Sigma Notation Help?


by missadorkable
Tags: calculus, sigma
missadorkable
missadorkable is offline
#1
Mar27-11, 11:40 PM
P: 3
Express this in sigma notation?
3^3 - 3^4 + 3^5 - ... - 3^100

Evaluate these two sigmas?
n
∑ (i-2)^2
i =1

n
∑ (4-i^2)
i =1

I don't really understand sigma notation so I'm really interested in the process and explanation of how to do it. Any help would be greatly appreciated!
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Stephen Tashi
Stephen Tashi is offline
#2
Mar28-11, 12:02 AM
Sci Advisor
P: 3,175
Did your course materials cover how to add up the squares of consecutive integers?
Do they give a formula for
[tex] \sum_{i=1}^n i^2 [/tex]
missadorkable
missadorkable is offline
#3
Mar28-11, 12:09 AM
P: 3
yes.

n
∑ (i^2) = n(n+1)/2
i =1

How do I apply this? :S

Stephen Tashi
Stephen Tashi is offline
#4
Mar28-11, 12:20 AM
Sci Advisor
P: 3,175

Sigma Notation Help?


For example

[tex] \sum_{i=1}^n 3i^2 + 2i + 1 [/tex]

The summation can be distributed to obtain

[tex] = 3 \sum_{i=1}^n i^2 + 2 \sum_{i=1}^n i + \sum_{i=1}^n 1 [/tex]

[tex] = 3 ( n (n+1)/2) + 2 \sum_{i=1}^n i + n [/tex]

The materials probably give the the formula for [tex] \sum_{i=1}^n i [/tex] and you can use it also.

In the problems you asked about, you need to multiply out the expressions like [tex] (i-2)^2 [/tex] before you distribute the summation.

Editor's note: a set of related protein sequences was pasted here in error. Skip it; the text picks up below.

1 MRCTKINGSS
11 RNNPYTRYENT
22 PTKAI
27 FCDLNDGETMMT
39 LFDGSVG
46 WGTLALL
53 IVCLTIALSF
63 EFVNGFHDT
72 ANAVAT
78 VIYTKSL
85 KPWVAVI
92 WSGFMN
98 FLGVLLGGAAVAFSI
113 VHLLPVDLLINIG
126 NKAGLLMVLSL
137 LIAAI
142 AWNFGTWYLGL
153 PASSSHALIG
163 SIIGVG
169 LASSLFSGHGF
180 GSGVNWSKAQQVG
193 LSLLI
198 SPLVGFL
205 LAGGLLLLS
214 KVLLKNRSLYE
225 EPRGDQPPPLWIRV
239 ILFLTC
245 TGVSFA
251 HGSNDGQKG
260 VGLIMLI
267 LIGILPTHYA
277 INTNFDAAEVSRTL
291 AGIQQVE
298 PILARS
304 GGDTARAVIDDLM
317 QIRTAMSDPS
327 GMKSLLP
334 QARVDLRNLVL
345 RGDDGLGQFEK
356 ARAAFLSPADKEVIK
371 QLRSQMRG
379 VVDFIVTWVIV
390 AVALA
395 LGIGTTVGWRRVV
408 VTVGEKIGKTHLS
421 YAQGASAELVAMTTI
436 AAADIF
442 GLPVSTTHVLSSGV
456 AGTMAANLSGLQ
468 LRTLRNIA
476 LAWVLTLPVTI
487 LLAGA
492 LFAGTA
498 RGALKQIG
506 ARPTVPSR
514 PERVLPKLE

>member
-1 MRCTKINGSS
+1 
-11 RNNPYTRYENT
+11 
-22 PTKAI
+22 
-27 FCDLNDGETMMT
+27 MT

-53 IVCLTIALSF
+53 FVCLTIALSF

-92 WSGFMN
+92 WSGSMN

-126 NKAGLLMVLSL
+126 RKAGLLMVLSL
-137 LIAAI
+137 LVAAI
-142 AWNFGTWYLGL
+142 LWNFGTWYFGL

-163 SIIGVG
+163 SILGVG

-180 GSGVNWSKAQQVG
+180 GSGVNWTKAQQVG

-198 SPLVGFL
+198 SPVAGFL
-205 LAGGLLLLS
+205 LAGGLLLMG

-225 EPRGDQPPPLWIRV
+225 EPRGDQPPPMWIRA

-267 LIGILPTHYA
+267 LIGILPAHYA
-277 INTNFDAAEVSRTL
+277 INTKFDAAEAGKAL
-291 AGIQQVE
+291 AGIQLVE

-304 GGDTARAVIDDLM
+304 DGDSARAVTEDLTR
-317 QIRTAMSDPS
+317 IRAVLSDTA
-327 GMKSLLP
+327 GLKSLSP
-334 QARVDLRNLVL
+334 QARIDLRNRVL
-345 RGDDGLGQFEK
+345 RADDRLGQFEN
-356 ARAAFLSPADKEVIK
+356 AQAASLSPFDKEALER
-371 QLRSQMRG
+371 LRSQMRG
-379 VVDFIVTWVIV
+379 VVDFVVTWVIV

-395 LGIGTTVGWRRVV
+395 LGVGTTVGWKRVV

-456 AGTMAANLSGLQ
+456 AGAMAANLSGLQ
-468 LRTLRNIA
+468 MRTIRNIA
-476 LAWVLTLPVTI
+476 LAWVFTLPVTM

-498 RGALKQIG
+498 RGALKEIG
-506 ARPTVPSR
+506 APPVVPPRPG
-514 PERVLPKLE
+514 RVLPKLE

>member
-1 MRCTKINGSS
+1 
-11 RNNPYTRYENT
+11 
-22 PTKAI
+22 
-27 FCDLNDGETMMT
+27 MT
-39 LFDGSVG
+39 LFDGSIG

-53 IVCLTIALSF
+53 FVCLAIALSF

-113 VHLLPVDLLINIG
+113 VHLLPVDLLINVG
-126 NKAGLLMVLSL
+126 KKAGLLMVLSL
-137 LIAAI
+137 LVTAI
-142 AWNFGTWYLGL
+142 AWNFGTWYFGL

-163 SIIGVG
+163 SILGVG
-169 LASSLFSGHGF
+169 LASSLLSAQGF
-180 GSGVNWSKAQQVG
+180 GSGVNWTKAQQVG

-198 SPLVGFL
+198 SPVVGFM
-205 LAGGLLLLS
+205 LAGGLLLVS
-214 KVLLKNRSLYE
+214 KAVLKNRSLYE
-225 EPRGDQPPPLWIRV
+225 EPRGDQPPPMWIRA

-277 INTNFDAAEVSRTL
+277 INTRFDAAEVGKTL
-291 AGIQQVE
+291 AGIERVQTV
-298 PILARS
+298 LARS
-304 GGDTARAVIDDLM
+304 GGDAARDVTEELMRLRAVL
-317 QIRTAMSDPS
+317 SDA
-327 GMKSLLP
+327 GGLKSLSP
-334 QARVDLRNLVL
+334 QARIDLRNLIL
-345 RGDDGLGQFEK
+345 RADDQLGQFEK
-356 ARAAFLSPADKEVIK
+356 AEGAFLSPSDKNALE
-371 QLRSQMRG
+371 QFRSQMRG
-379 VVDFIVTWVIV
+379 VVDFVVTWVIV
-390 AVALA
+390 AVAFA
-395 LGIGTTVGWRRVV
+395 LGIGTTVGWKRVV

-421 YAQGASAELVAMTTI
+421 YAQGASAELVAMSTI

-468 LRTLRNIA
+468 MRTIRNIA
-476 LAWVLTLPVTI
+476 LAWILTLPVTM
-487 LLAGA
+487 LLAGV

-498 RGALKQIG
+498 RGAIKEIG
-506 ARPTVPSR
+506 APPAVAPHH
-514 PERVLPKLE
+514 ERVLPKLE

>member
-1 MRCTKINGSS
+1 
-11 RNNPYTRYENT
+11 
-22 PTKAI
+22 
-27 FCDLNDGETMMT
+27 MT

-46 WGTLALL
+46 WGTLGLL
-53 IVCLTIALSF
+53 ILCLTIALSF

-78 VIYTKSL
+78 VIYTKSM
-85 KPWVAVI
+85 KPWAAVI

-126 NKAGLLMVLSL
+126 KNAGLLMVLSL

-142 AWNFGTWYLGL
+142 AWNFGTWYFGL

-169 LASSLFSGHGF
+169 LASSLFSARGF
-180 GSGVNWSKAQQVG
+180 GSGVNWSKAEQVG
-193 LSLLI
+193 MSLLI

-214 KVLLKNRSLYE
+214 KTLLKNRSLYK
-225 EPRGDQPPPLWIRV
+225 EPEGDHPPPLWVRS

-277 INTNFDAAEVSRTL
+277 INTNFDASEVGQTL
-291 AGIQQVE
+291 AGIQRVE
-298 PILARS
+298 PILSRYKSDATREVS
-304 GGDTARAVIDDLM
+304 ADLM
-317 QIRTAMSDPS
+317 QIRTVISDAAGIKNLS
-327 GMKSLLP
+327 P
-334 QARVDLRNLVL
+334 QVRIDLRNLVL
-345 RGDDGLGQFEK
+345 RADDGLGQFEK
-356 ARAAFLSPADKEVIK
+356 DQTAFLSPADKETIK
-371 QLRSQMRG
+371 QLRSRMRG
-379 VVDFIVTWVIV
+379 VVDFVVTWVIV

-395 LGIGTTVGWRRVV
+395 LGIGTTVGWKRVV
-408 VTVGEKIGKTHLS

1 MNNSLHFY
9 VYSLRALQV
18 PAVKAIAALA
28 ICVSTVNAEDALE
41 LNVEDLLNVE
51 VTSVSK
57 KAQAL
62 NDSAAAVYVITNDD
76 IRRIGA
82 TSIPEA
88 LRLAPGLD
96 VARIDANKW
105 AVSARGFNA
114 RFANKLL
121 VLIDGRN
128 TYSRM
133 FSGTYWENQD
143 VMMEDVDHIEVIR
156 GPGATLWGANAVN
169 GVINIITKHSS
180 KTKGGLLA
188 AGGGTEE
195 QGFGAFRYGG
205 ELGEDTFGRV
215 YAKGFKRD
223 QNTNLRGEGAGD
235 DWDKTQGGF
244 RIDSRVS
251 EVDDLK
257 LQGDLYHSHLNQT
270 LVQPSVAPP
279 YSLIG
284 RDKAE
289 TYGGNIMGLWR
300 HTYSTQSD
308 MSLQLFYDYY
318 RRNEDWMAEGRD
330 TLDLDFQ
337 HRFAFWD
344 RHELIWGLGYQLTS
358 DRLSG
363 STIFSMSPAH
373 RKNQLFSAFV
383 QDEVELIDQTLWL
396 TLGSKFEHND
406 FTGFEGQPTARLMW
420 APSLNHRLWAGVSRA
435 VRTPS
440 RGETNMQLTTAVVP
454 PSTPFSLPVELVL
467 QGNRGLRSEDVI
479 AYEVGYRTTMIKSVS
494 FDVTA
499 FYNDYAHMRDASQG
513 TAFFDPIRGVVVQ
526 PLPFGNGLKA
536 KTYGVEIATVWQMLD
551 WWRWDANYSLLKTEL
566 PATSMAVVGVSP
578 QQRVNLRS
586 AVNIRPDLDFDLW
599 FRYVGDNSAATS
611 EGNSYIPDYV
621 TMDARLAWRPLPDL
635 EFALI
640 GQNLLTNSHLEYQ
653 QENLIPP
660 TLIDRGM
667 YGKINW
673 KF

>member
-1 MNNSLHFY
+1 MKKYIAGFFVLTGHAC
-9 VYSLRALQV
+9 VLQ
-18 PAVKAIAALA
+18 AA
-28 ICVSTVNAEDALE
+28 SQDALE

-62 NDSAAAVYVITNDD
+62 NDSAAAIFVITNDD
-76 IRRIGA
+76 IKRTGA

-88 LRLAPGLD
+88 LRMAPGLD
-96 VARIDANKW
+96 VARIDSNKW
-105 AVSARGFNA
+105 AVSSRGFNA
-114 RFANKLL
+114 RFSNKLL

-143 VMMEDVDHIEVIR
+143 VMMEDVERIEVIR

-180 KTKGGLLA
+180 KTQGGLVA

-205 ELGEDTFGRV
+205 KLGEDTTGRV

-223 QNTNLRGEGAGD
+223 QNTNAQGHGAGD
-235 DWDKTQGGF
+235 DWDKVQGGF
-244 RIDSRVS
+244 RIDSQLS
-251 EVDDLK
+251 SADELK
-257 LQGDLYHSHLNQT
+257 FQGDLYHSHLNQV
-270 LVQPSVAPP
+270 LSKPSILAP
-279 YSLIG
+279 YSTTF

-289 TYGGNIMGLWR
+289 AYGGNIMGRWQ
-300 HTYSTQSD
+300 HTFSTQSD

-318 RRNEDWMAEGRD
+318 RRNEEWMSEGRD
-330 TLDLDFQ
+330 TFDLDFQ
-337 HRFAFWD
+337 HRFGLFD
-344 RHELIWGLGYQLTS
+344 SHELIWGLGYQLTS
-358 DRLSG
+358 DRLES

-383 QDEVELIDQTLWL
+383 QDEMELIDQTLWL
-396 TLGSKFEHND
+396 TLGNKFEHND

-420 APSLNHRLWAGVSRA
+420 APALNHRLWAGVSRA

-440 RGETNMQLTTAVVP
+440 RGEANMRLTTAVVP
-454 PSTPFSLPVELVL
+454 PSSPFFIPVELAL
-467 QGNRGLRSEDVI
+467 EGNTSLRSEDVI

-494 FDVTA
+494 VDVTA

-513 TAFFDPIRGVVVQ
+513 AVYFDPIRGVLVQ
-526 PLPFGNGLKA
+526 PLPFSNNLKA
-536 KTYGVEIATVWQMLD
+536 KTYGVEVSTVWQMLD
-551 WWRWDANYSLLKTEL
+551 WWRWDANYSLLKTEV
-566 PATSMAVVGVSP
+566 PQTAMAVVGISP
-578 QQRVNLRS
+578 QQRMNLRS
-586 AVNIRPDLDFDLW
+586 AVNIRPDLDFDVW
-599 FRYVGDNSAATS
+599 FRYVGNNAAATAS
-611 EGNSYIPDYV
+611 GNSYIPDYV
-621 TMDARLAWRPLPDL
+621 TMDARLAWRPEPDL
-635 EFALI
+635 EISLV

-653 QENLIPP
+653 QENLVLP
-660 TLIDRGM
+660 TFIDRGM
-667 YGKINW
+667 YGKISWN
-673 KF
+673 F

missadorkable
missadorkable is offline
#5
Mar28-11, 12:24 AM
P: 3
Alright, I think I understand what you're saying. What about the first question with expressing 3^3 - 3^4 + 3^5 - ... - 3^100 as sigma notation? Is there a formula that could be used to acquire the expression for the sigma notation?
Stephen Tashi
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#6
Mar28-11, 12:45 AM
Sci Advisor
P: 3,175
Quote Quote by missadorkable View Post
Is there a formula that could be used to acquire the expression for the sigma notation?
No, there isn't a mechanical procedure for determining the formula (the function of i) that would be used in the sigma notation to get that series. You have to do it by trial and error. The terms alternate, so it could involve a negative number raised to a power. You can throw in a factor of [tex] (-1)^i [/tex] or [tex] (-1)^{i+1} [/tex] in the formula if it is needed to make the signs come out correctly. The things that are increasing by 1 in each term should tell you that the formula involves [tex]i [/tex] as an exponent. It looks like the first exponent starts as 3 not as 1. If your materials want you to start all summations with [tex] i = 1 [/tex] then use the expression [tex] i+2 [/tex] in the exponent to make the first term have an exponent of 3.
Robert1986
Robert1986 is offline
#7
Mar28-11, 05:19 AM
P: 828
Quote Quote by missadorkable View Post
yes.

n
∑ (i^2) = n(n+1)/2
i =1

How do I apply this? :S
This is wrong. n(n+1)/2 is the sum of the first n integers.

To write the first in sigma notation, just look at the pattern. you've got a coefficient that is oscliating between -1 and 1, you have some odd numbers in the denominator. Just try to find a pattern.


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